We found Alias Wavefront's Alias Sketchbook, a drawing program, to be stylus-friendly, right down to using stylus gestures to select tools and menu options. The ability to draw boxes or circles that are recognized and instantly turned into true boxes and circles is a lot more useful than we'd thought.
TabletPlanner, a handy datebook and organizer from Franklin Covey, works with digital ink and handwriting much like a paper-based organizer, while adding the computer's searching, storage, and group calendaring capabilities.
Groove Networks, in Beverly, Mass., is adapting its peer-to-peer collaboration system to Tablet PC. Ray Ozzie, Groove's CEO (and the creator of Lotus Notes) says, "Almost daily I have conversations on the phone with business associates and partners where I could use the ability to sketch a picture or visually share and annotate a document to enhance the communication."
Ozzie agrees that the Tablet PC can help users work more naturally across business boundaries, reducing the cost of coordination and accelerating decision making.
The most complex Tablet PC application we've seen is a beta version of a CRM program from SAP that integrates a series of tasks into a single, swift process. Using a Tablet PC, a salesperson sitting with a customer can write up an order that includes marked-up, annotated pictures of the items being ordered. When everything is complete, the buyer can sign the order, using digital ink, right on the Tablet PC. Then, as the transaction is completed, the application creates a printable Word document that includes the order form, pictures, and signature. This document can be printed out on the spot. It's a slick, efficient process.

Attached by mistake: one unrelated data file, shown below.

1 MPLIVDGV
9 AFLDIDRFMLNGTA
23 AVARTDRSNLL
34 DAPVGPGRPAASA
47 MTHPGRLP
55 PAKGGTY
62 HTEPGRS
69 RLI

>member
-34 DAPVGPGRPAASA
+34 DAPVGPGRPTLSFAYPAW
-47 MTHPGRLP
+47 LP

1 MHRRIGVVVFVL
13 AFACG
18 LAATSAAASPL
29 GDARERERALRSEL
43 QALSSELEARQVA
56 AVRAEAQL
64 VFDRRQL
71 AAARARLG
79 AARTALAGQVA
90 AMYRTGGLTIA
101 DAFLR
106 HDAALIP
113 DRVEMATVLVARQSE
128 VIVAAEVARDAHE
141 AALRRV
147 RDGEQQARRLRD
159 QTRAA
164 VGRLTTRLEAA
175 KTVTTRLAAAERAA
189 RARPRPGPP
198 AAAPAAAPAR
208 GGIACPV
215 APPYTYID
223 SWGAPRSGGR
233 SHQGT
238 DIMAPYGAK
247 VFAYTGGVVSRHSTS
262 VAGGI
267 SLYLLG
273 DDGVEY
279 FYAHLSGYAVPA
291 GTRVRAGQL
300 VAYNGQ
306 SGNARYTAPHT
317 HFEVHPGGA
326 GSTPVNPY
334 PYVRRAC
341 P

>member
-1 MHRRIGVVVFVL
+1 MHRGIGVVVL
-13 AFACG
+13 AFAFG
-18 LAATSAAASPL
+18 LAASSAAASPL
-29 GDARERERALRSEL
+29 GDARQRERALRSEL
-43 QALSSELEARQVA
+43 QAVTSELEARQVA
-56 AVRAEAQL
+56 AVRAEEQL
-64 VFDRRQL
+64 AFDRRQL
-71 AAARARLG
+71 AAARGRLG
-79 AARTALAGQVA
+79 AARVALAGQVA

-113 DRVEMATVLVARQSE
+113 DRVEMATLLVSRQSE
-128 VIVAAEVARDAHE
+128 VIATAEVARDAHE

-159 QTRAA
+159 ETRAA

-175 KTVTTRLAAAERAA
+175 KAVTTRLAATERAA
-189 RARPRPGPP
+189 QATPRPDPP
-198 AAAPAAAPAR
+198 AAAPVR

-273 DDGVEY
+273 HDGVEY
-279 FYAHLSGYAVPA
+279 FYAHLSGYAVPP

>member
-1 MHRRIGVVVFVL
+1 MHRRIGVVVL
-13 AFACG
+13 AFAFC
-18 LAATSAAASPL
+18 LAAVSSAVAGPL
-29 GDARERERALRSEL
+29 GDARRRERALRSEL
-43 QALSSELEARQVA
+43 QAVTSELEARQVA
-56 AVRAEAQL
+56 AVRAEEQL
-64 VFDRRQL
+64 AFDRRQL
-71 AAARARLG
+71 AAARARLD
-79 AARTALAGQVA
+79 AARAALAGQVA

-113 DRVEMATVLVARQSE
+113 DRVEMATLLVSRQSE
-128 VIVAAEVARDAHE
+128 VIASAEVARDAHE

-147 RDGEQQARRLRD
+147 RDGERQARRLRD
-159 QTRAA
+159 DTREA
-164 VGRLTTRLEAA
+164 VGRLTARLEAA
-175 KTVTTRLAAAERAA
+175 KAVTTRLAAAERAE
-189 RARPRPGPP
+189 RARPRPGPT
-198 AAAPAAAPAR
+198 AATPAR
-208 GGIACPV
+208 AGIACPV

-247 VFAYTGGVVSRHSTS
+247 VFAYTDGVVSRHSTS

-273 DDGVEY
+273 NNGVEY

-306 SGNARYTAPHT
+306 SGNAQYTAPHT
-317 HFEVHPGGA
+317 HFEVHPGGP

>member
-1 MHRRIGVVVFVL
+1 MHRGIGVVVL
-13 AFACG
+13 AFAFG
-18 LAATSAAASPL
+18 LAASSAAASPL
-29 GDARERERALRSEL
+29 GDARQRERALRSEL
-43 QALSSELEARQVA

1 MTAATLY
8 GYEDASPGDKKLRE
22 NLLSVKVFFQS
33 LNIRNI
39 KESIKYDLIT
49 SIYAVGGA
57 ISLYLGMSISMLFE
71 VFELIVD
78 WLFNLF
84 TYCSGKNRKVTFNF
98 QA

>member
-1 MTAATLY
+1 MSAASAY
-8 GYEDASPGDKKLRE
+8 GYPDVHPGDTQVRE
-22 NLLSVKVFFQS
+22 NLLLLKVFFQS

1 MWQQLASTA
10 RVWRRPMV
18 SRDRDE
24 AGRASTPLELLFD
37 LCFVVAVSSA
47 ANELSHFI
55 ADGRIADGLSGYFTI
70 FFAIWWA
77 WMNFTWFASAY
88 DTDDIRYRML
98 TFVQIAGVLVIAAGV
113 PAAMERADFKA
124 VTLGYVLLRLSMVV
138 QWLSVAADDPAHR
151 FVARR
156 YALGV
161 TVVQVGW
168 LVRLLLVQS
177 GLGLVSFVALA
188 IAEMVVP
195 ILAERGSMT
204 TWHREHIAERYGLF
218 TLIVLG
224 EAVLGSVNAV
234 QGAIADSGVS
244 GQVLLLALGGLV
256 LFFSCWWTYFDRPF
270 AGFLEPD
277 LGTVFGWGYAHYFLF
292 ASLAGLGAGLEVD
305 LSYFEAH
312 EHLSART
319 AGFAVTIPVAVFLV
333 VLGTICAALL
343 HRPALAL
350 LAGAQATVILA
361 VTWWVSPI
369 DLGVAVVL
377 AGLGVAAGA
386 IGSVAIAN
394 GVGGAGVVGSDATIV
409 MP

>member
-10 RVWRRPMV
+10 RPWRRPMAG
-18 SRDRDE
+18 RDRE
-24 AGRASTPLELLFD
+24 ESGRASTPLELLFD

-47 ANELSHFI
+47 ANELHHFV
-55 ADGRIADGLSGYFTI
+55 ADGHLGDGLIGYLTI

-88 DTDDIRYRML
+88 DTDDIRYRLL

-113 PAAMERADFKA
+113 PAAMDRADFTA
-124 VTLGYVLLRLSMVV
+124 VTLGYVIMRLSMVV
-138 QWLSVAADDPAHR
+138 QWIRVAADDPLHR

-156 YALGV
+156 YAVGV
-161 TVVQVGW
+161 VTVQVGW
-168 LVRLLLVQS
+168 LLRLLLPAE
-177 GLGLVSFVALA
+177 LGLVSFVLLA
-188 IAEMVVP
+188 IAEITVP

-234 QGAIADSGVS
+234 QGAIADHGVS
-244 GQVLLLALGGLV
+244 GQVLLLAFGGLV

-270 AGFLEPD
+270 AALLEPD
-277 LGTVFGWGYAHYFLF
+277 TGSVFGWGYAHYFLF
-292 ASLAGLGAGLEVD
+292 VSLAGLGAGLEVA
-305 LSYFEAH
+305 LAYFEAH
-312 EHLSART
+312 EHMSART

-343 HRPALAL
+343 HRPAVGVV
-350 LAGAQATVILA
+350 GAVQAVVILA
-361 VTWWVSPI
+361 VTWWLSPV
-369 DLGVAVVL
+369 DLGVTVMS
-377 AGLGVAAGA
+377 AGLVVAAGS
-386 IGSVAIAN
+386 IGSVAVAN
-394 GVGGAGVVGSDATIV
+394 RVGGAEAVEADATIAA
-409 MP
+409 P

Let's not forget the promise of Microsoft's recently unveiled OneNote(see " The Big Bang "). A new addition to the Microsoft Office family, OneNote will debut in mid-2003. Designed for taking notes and conducting research, this application fits somewhere between the Tablet PC's Journal application and Microsoft Word. Besides text, OneNote can handle and integrate rich media, including digital ink, audio, HTML, and graphics. And while OneNote will work on any PC, the Tablet PC's digital ink capabilities for handwriting and diagramming make it shine.
With the application, users can make audio recordings of meetings and simultaneously take notes, using either keyboard or handwriting input. When the sound is played back, OneNote automatically synchronizes and recreates on-screen notes at the exact point in the audio recording where those notes were made. Also, users can click on a note and hear the audio that was recorded when they entered those notes.
None of the programs we've used or seen demonstrated was in its final form, but each showed how the Tablet PC can open documents and images of all kinds to intensive markup and group collaboration. In particular, they showed how much easier and faster it is to handwrite a line, circle, or arrow than to use a keyboard to try to convey the same idea in words. The power of the squiggle -- it's finally available on computers!